I definitely remember genuinely considering hiring a security guard to just sit outside the house so I could keep it exactly the way it was. Hell, I even tried to buy the home phone number from British Telecom, or whatever they’re called these days – so I would have a connection to my past … to my parents … forever.

Jill gently convinced me that wasn’t the best way to move forward. Reminded me that wouldn’t be what my parents would want. But she also knew I needed to keep a physical connection to them and that house … so she came up with a brilliant idea that I thought may help a man I don’t know, get through a terribly painful situation I do know all too well.

So I responded to him with this and went to sleep.

The next morning I woke up to my phone screen full of twitter notifications and saw this.

Thousands of likes.
Hundreds of comments.
A mass of retweets.

I couldn’t quite believe it.

And when I read the comments, every single one was positive.

No snark. No pisstaking. Just a mass of lovely, considerate, words. Which was more wonderful than I could ever have imagined, because as much as it’s nice to have something you said/did liked by so many, what made the biggest impact was so many people saying they now had a way to take their family and home with them, when their family and home are no longer there.

A bit of calm in the worst of storms.

And since I wrote this post, the number of people who liked it and commented on how this can help them deal with their grief has increased more and more.

So thank you Jill.

You helped not just make one of my hardest times, less dark, you have helped others see a way out of their darkest moment.



The Difference Between Interested And Committed …

I love Roy Keene.

I know people say he could start an argument in an empty house, but I have the upmost respect for him.

Not because he used to play at Nottingham Forest.

Nor because he has always spoken respectfully about at the City Ground … especially with the legendary Mr Clough.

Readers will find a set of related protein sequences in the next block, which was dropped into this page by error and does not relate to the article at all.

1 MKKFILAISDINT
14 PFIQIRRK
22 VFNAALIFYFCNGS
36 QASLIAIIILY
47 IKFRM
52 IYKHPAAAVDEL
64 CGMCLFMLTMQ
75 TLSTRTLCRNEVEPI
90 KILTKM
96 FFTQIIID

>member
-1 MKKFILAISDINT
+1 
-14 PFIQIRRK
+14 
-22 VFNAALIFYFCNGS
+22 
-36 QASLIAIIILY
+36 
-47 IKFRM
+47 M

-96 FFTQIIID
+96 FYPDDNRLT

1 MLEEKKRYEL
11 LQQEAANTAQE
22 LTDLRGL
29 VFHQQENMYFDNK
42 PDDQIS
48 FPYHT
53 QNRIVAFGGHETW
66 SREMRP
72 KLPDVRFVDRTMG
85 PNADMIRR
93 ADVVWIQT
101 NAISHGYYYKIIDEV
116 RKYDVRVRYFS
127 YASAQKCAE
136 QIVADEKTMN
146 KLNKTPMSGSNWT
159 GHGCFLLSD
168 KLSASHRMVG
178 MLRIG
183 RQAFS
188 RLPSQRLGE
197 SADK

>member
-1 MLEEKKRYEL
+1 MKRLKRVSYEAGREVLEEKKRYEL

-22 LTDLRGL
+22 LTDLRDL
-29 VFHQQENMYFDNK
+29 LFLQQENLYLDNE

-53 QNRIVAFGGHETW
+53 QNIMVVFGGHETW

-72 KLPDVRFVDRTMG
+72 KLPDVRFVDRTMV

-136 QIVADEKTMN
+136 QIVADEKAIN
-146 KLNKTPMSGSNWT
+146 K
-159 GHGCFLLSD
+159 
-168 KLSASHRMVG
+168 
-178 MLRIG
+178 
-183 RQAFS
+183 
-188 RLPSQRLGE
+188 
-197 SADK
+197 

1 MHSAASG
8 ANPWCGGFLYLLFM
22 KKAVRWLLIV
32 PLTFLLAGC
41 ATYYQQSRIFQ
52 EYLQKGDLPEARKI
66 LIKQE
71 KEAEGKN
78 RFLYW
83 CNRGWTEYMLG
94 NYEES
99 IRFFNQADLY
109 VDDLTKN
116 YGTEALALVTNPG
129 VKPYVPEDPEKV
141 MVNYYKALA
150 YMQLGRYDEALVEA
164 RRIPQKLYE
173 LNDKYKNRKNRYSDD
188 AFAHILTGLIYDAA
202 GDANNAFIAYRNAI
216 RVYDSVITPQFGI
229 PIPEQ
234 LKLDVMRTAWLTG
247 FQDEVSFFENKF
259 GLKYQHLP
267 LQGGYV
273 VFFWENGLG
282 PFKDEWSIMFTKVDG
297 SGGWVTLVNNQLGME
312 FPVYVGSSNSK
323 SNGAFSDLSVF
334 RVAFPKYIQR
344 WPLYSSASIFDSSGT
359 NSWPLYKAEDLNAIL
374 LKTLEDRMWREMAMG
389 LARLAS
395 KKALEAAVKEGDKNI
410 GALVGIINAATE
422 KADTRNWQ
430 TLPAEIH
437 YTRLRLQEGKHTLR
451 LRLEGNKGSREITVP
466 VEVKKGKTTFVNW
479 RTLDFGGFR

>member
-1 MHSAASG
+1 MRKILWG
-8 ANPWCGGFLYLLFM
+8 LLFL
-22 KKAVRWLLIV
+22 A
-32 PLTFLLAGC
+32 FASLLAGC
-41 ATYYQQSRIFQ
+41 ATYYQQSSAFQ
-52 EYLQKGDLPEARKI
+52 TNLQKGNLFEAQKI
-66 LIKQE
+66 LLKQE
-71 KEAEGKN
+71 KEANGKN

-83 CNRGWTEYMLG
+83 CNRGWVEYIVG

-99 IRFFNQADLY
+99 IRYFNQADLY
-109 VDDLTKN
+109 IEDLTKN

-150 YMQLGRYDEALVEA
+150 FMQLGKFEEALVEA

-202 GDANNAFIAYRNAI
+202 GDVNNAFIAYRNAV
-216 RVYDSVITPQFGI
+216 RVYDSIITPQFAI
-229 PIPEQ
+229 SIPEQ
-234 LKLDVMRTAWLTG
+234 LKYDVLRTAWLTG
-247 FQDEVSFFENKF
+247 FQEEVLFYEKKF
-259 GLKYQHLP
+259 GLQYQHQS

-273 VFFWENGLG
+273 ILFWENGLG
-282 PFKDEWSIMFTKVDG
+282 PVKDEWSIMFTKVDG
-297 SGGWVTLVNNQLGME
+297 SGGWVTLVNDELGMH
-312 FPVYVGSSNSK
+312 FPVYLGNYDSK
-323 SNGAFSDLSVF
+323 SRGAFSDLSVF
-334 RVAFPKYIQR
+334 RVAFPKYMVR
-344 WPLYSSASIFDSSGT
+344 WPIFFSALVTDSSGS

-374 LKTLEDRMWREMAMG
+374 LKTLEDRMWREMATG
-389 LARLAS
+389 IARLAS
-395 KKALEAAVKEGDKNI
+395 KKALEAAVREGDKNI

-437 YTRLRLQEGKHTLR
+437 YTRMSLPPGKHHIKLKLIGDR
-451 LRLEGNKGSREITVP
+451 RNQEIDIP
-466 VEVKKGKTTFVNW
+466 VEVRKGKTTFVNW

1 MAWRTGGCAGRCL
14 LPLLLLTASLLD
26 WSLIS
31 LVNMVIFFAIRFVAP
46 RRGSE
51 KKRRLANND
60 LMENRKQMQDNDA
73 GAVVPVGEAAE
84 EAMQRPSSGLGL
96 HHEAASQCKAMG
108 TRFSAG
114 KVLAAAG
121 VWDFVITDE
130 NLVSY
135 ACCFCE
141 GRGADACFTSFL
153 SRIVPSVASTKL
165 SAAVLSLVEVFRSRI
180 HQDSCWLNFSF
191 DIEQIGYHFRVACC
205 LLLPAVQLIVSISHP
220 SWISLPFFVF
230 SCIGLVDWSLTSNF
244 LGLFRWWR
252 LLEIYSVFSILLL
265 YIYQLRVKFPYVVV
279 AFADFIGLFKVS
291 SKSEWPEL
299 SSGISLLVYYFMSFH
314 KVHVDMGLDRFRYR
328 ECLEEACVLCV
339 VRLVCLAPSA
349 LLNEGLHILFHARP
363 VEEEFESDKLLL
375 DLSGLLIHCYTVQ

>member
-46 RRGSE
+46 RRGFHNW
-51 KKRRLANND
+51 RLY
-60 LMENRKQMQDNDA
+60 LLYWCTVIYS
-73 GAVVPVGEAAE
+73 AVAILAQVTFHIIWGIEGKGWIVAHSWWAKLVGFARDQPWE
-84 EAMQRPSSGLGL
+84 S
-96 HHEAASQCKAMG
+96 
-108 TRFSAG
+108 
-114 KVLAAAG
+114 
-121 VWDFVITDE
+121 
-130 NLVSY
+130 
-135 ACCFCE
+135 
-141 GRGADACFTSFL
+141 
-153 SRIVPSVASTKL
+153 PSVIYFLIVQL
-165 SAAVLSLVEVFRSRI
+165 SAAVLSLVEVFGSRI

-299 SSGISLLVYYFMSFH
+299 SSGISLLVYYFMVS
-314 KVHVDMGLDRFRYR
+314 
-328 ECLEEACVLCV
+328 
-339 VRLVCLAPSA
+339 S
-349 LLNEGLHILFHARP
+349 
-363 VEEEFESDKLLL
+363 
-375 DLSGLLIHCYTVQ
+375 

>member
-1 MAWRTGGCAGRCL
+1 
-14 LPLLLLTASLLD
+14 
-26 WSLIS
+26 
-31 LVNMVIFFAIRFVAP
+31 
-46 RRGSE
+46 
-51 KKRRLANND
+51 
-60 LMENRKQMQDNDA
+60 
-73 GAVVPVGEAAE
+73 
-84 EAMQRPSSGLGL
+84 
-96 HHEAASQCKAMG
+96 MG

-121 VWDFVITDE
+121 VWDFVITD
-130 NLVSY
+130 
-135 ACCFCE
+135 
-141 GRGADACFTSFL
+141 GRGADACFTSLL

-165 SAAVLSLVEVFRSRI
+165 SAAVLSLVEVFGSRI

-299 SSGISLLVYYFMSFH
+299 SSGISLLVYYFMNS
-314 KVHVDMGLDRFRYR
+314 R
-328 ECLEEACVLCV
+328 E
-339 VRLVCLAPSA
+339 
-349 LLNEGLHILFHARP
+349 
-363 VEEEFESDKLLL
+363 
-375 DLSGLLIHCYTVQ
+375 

But because he has always been utterly committed to what he does and what he believes.

The reason I find that worthy of note is because too many people confuse interest with commitment.

Interest means you will change when something else comes along.
Interest means you’ll take a shortcut when easier options become available.
Interest means you will priorities ideas that offer more popular possibility options.

But commitment is different.

Commitment is a stubborn, steadfast, obsessive focus on what is the most important.

No shortcuts. No distractions. No deluding yourself or others.

Many may find that annoying. Especially colleagues.

They’ll likely – probably rightly – read it as you making a judgement on their values and priorities. They may freeze you out or just question your sanity.

But commitment doesn’t mean you’re not open to new experiences or new ideas.

Nor does it mean you are out-of-date or a stick in the mud.

It simply means you’ll never let someone call you out for never giving your all to what you do.

You may make mistakes.

You may be seen as decisive or confronting.

But you’ll never be accused of not giving your all to all you do.

I’ve worked with a few people like this over the years.

All – without doubt – made me better in a multitude of ways.

And while I don’t deny they weren’t always easy. They were always worth it.

In a World where we celebrate the interesting. Let’s not lose sight of the importance of the committed. To make sure you know the difference, watch this. All of it. It’s brilliant.